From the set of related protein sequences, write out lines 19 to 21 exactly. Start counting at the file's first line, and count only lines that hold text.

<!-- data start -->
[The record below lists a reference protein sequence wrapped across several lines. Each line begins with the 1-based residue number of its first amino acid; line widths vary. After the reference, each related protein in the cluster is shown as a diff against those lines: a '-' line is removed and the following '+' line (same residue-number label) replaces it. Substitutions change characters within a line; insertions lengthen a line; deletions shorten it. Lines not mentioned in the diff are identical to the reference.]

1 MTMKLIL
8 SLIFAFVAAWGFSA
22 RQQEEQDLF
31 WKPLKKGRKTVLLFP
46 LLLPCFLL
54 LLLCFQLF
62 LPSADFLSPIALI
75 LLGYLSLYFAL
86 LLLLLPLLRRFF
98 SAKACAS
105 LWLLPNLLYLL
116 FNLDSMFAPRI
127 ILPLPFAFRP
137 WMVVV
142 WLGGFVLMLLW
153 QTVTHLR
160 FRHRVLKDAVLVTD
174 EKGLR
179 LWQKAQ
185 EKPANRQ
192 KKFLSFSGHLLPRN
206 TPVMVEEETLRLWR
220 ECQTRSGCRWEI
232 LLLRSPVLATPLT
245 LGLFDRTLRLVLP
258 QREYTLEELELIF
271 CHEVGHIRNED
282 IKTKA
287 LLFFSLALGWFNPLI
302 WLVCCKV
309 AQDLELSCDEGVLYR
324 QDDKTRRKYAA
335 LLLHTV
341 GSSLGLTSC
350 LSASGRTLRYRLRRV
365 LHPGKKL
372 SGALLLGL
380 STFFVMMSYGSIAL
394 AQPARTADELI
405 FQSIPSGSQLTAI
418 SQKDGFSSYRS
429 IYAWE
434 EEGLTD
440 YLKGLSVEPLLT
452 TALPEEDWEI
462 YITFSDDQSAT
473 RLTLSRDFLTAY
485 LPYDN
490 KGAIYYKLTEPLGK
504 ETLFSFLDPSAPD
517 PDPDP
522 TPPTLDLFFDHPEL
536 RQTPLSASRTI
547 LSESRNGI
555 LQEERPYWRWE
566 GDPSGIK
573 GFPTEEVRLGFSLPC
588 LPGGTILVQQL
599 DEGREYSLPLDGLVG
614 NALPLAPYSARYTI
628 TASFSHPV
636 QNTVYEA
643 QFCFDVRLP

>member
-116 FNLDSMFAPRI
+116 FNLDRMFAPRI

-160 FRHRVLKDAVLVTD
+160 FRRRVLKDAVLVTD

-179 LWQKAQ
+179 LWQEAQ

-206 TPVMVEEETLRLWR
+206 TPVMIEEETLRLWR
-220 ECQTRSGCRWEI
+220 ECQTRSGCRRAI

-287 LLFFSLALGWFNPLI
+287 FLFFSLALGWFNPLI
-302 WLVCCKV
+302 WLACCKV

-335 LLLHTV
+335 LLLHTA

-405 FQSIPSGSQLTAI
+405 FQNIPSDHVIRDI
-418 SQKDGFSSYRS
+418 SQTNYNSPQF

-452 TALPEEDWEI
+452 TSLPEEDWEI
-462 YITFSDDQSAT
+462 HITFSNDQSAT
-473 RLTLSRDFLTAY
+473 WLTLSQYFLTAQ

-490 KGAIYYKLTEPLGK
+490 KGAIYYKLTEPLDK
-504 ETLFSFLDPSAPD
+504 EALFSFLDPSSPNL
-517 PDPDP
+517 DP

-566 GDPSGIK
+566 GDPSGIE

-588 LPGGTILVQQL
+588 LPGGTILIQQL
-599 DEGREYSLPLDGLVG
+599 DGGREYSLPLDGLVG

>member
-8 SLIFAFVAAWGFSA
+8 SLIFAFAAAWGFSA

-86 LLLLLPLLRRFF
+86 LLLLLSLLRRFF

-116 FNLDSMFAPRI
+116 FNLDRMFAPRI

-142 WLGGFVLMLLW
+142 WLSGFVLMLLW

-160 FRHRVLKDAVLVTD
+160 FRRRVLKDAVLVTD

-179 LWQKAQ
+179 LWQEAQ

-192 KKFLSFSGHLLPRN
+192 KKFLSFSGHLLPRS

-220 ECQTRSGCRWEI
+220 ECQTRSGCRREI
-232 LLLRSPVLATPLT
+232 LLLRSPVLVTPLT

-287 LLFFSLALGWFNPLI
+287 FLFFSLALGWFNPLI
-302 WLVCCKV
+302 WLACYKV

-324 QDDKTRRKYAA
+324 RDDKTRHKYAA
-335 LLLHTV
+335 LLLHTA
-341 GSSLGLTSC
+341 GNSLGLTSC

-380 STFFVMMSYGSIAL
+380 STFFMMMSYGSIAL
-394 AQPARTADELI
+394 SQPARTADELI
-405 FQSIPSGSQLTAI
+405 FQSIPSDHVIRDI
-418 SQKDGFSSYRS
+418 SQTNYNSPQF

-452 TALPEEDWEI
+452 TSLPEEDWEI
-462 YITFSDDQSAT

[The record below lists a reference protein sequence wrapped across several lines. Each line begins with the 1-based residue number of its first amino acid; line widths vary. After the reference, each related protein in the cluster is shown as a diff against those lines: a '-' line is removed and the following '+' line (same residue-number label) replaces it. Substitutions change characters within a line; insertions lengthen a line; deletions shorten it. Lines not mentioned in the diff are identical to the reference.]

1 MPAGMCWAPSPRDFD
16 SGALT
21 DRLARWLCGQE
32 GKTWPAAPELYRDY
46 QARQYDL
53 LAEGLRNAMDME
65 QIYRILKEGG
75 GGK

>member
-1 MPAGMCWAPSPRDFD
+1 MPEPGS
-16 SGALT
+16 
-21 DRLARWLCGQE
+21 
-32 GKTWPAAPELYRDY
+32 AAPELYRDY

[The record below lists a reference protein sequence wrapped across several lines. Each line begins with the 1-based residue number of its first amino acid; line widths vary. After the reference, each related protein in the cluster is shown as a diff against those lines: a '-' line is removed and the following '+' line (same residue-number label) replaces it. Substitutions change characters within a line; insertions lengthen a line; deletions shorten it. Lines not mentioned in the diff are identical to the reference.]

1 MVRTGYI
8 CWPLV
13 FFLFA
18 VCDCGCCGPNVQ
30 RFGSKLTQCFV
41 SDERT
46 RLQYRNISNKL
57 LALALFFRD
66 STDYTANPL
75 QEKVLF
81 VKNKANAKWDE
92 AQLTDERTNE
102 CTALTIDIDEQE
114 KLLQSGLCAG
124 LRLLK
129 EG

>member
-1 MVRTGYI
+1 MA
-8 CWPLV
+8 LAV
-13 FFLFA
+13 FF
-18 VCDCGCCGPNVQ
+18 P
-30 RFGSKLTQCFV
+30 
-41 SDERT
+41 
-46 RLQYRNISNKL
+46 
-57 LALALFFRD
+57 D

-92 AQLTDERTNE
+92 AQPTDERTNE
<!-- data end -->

174 EKGLR
179 LWQKAQ
185 EKPANRQ